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Swedish investor NFT Ventures has partnered with Finnish media corporation MTV to launch a new fintech fund in Finland.
The fund will invest in technology startups that target the banking sector, and will provide cash and media coverage in exchange for equity.
“Finland has many interesting startup companies, especially in the gaming industry,” Johan Lundberg, CEO at NFT Ventures, told Computer Weekly. “We are looking to identify fintech companies very much influenced by [the success of] the gaming industry.”
NFT’s fund is targeting early-stage startups that contribute to the “transformation process of banking” and already have some cashflow. The fund expects to announce its first Finnish deal during the first quarter of 2016 and plans to build a portfolio of up to nine investments over the next two years.
“We define fintech as more or less all the products and services a bank could offer,” said Lundberg. “That means approximately 400 to 600 products where we could invest. We have no specific target [areas inside fintech], and I would like to see us to look broadly into all transaction-based companies.”
NFT’s average investment is about €1m, rising to €2m, and includes a combination of cash and media visibility from MTV. The fund’s typical equity is between 20% and 25%.
This is a familiar model for NFT. The venture capital firm has been investing in fintech companies in Sweden since 2014, backed by an undisclosed amount of funding from Swedish media conglomerate Bonnier. NFT’s partnership with MTV – Bonnier’s Finnish arm – is a continuation of the collaboration.
“This co-operation benefits everyone, from the entrepreneur that is provided with a wide array of marketing tools, to the fund and its investors, “ said MTV CEO Jarkko Nordlund.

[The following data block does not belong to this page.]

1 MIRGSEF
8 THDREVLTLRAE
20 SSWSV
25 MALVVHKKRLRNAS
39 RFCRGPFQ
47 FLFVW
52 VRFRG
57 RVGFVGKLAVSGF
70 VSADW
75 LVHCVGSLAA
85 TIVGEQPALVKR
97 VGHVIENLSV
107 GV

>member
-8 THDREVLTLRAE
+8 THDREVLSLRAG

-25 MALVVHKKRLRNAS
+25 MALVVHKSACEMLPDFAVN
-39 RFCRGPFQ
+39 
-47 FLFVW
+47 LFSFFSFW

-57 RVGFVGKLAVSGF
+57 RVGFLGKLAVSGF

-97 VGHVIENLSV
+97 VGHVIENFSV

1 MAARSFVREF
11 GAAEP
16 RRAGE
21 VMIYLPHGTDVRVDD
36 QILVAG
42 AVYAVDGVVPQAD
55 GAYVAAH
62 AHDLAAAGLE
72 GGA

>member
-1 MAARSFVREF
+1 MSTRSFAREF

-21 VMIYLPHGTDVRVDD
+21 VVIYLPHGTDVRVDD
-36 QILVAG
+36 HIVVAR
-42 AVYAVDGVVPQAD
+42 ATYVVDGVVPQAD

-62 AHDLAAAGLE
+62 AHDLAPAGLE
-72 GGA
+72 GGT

NFT currently has 14 fintech companies in its portfolio in Sweden and plans 10-12 further investments in the next 18 months.
NFT Ventures sees fintech, especially banking, as one of the last industries to undergo major transformations such as those in industries including printed media and the mobile sector.
Read more about startups in the Nordics
- The Nordic region is a hotbed for IT startups and, while it is better known for consumer-targeted creations such as Angry Birds, there are more and more startups targeting businesses.
- Nordic startups are targeting the mobile market with software to help customers create apps as demand from businesses in their home region and beyond grows.
- A UK network that supports the IT startup community is attempting to emulate its activities in the Nordic and Baltic regions.
“Banks will need to change,” said Lundberg. “They will probably be the ones who will use these new services [the most], because they won’t have the time and energy to develop everything by themselves.
“What is also important to note is that a bank cannot be on top of 400 or 500 products – it needs to buy and outsource solutions from others.”
And the banking industry has started to take notice. For example, Nordea Bank in the Nordics and Barclays in the UK have already launched accelerator programmes for fintech startups.
Europe as a whole saw a 215% year-on-year increase in fintech investments in 2014, totalling $1.48bn. The highest levels of investment were in the UK and Ireland ($623m), followed by the Nordics ($345m).
But this is just the beginning, said Lundberg. “The whole transformation of banking will probably take 10 to 15 years – it will take time.” .................................